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The impact investing industry in West Africa may be small, though it is growing, and amounted to US$852-million in 2014.
This is according to a study by the Global Impact Investing Network (GIIN), in partnership with Dalberg Global Development Advisors. The study found that investors seeking “positive impact” have deployed US$894-million in 2012, and more than US$800-million in 2013.
The West African region has a compound annual growth rate of 18% since 2005.
The study revealed that US$6.8-billion direct impact investment has been deployed within the last decade in West Africa. This is small relative to East Africa, which is the only other African region for which impact investment data is currently available. East Africa received a total of US$9.3-billion in impact investment over a similar period.
While West Africa is made up of 15 total countries and roughly 325 million people, more than half (54%) of all impact capital deployed in the region is in Nigeria and Ghana. At the same time, impact investors have deployed at least US$350-million each in Senegal, Cote d’Ivoire, and Togo.
Some of the main challenges for investors were the lack of investment readiness among enterprises as a crucial constraint to investment, the difficulty in sourcing capital, difficulty in exiting equity investments, macroeconomic and political instability, and more.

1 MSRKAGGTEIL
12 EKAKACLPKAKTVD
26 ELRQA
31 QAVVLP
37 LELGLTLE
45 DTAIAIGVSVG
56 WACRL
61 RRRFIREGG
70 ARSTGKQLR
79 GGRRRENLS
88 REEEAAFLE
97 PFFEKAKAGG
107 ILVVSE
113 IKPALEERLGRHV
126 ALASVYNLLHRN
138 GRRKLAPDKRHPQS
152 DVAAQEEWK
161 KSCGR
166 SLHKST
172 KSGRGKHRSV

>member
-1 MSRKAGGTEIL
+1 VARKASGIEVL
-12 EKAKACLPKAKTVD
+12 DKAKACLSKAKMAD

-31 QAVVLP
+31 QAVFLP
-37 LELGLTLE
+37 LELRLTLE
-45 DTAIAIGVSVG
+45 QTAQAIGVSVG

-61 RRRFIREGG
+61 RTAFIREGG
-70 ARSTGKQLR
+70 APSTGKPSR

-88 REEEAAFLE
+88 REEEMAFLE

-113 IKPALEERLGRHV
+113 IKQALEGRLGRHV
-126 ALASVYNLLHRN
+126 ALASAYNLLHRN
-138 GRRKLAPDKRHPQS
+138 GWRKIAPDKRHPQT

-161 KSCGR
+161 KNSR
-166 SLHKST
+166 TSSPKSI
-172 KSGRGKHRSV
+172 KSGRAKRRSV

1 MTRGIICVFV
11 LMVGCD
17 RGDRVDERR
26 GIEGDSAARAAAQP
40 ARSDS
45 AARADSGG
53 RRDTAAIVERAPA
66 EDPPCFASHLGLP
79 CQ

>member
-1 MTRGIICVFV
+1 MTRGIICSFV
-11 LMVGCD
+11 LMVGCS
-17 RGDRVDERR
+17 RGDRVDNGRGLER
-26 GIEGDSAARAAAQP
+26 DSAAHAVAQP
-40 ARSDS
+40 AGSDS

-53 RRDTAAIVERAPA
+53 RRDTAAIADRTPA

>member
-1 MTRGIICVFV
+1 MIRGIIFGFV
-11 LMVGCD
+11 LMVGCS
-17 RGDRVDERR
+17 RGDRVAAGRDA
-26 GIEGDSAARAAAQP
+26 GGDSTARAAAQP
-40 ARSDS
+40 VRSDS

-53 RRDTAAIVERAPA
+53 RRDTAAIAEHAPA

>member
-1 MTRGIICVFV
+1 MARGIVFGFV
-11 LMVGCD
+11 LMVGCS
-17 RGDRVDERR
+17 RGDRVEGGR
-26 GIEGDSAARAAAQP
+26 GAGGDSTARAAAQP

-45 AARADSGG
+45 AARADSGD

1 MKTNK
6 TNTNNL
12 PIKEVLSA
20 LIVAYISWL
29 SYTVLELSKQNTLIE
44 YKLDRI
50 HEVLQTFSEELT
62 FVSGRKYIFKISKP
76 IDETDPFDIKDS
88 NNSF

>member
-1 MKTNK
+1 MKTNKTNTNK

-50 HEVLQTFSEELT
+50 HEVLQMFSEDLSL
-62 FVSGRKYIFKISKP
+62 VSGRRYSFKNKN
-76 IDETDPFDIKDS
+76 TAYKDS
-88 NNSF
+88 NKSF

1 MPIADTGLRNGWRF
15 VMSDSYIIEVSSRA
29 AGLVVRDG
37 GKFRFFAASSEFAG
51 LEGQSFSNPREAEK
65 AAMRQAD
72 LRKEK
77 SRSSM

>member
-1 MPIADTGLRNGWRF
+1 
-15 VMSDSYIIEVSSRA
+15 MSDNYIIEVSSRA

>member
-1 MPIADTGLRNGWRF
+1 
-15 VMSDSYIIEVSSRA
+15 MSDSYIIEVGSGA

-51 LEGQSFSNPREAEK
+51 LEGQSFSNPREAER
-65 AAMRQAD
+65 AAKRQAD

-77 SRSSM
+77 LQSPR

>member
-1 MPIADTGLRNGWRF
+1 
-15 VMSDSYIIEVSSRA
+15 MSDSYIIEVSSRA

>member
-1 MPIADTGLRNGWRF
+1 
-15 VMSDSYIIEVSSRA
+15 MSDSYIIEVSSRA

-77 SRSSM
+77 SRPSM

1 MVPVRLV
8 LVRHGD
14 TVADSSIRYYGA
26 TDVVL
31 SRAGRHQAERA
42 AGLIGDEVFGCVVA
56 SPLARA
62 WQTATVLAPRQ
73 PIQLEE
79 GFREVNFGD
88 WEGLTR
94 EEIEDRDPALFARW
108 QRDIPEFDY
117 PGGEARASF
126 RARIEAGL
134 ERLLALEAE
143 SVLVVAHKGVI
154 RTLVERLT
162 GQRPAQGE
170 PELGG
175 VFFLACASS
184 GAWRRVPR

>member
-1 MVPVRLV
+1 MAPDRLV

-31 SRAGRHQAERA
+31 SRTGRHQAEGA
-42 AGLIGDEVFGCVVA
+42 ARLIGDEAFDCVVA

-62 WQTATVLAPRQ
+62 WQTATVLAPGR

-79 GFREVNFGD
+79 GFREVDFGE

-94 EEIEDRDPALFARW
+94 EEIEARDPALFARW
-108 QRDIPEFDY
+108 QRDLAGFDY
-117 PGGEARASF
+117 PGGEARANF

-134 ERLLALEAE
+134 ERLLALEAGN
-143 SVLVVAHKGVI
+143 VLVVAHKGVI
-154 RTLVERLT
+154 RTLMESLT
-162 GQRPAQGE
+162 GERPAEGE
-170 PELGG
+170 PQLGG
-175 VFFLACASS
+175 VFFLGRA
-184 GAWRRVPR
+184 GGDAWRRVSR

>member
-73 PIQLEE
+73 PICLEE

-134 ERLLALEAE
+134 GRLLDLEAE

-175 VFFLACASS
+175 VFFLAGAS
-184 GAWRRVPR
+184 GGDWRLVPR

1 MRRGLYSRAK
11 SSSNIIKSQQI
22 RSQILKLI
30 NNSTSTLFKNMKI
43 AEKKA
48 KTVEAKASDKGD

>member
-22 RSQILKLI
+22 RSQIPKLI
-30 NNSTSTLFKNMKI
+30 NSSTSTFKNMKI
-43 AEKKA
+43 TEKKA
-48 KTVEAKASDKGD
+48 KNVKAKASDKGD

“West Africa is a diverse and challenging region to work in. Skepticism of impact investing in the region makes it difficult to establish credibility and raise local capital,” said Matthew MacDevette of Dalberg Global Development Advisors.
“Still, impact investors have been bold in entering markets others have ignored and have shown just how much opportunity can be found with a little patience and tenacity,” MacDevette added.
With an average poverty rate of 46% across the countries studied, and lacking infrastructure in key sectors, impact investing is becoming increasingly significant in the region. West Africa is the second fastest growing regional economy in Africa, having experienced Gross Domestic Product (GDP) growth of 6% in 2014.
Having said that, though, the research note that it did find “limited information available on equity exits”. GIIN identified 49 exits from deals worth an original US$684-million, though it’s “likely to be a significant underestimate”.
The report points out some opportunities for impact investment. For instance, as market failures in the provision of public goods, utilities, and financial access remain in the region, there are many opportunities for intervention by impact investors. Energy, financial services, and agriculture are therefore sectors considered low-hanging fruit for entrepreneurs.
For the full report, click here.
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